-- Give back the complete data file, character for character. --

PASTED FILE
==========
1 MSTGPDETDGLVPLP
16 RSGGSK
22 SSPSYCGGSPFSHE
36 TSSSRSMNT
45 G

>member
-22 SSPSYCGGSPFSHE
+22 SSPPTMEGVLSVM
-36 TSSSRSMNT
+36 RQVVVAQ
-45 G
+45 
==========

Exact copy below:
1 MSTGPDETDGLVPLP
16 RSGGSK
22 SSPSYCGGSPFSHE
36 TSSSRSMNT
45 G

>member
-22 SSPSYCGGSPFSHE
+22 SSPPTMEGVLSVM
-36 TSSSRSMNT
+36 RQVVVAQ
-45 G
+45 